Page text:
It’s written in the voice of a Sixties survivor just like him, who is accused of doing something terrible, just as he was in 2003. Surely there’s a link?

‘I suppose maybe there is,’ says Townshend, who was arrested that year for allegedly paying to access a website offering images of child pornography. ‘My editor did spend a huge amount of time trying to avoid that rather stinky perfume wafting across the story, because that was not in my mind when I wrote it.’

‘The arrest saved my life... because it freed me from this notion that I could fix everything. The arrogance of the charity work, the arrogance of the mentor, my white knight syndrome’

‘The arrest saved my life... because it freed me from this notion that I could fix everything. The arrogance of the charity work, the arrogance of the mentor, my white knight syndrome’

‘The arrest saved my life… because it freed me from this notion that I could fix everything. The arrogance of the charity work, the arrogance of the mentor, my white knight syndrome’

Then he says something extraordinary. ‘Just for the record: my arrest was probably one of the best things that ever happened to me. It probably saved my life.’ How can that be true? ‘I had a cancerous polyp in my bowel. While I was waiting for the police to go through my computers, I decided to have that long-postponed colonoscopy. My father had died of colon cancer and I had promised myself I would check before I got much older, but I had kept putting it off.’

Townshend was unable to work for five months while detectives investigated his hard drive. ‘While I was waiting I thought: “I’ll go and get it done.” The doctor showed me the polyp, a disgusting thing. He said: “This would have killed you in six months.” So it sort of saved my life.’ He’s never talked about this before. Most people don’t dare ask about the arrest, apparently. His long silence when I first brought it up did make me wonder if I was about to get thrown out of the Sloane Club in Chelsea by a man famous for smashing up guitars. Actually, he seems relieved. Does he feel like some of the stigma has passed at last? ‘Probably not. It’s something that I think about a lot. I’m very much involved in supporting charities that deal with the consequences of the sexual abuse of children, including those that are photographed. So no, I don’t think it has passed.’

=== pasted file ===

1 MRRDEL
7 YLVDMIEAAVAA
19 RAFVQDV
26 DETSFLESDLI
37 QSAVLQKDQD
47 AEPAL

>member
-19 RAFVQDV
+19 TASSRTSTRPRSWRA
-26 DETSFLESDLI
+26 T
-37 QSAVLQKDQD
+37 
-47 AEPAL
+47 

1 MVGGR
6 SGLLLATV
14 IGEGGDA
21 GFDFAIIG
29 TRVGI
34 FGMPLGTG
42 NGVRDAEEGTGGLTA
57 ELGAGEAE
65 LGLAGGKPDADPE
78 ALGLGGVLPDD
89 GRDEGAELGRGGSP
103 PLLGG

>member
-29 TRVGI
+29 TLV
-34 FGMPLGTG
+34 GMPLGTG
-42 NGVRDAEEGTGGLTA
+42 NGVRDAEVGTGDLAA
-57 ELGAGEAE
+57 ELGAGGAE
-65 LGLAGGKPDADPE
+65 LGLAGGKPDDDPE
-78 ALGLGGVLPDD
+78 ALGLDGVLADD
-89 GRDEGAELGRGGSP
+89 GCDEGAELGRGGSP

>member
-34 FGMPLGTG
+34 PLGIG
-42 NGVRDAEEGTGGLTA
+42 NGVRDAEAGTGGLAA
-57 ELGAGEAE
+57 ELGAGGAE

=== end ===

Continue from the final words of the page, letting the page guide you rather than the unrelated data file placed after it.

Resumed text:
Townshend says he was carrying out research, trying to prove that big banks were complicit in supplying porn to paedophiles

Townshend says he was carrying out research, trying to prove that big banks were complicit in supplying porn to paedophiles

Townshend says he was carrying out research, trying to prove that big banks were complicit in supplying porn to paedophiles

Townshend looks fit for 72 with cropped white hair and close white stubble. He has an air of resignation, like someone who has seen a great deal of life. His answers are careful, intelligent and sincere. ‘The consolation I have is that the head of Operation Ore, under which I was arrested, is a very close friend of mine and has never believed I was guilty. He was very kind to me when I was arrested.’

Townshend says he was carrying out research, trying to prove that big banks were complicit in supplying porn to paedophiles. The payment was ‘rescinded’ straight away and no images were downloaded. Accepting a caution meant he was put on the sex offenders’ register for five years. ‘The arrest saved my life in other ways too, because it freed me from this notion that I could fix everything. The arrogance of the charity work, the arrogance of the mentor, my white knight syndrome.’

Campaigning had been his way of dealing with the abuse he suffered himself as a child, at the hands of his own grandmother, from teachers and in the Sea Scouts. ‘I feel released from that. I’ve been able to let it go. It’s what old ladies say when they have a heart attack: “God has ways of slowing you down.” This was something I needed.’

Pete Townshend on stage with The Who in 2001 during the Concert For New York City at Madison Square Garden

Pete Townshend on stage with The Who in 2001 during the Concert For New York City at Madison Square Garden

Pete Townshend on stage with The Who in 2001 during the Concert For New York City at Madison Square Garden

In the circumstances, The Age Of Anxiety is a pretty daring story to put out. An ageing rock star has a vision of angels, appears to go mad and disappears off to live as a recluse in the wild. A much younger rock star called Walter begins to hear strange, vivid music that captures the anxiety of the world around him and believes he is going mad too. He turns for help to the narrator, Louis, a cultured, witty art dealer intimately acquainted with the world of rock ’n’ roll, who is seduced by Walter’s lover, Selena, and later accused of sexual abuse.

 I can remember everything about my life, so I’m pretty sure I’m not going to get accused of rape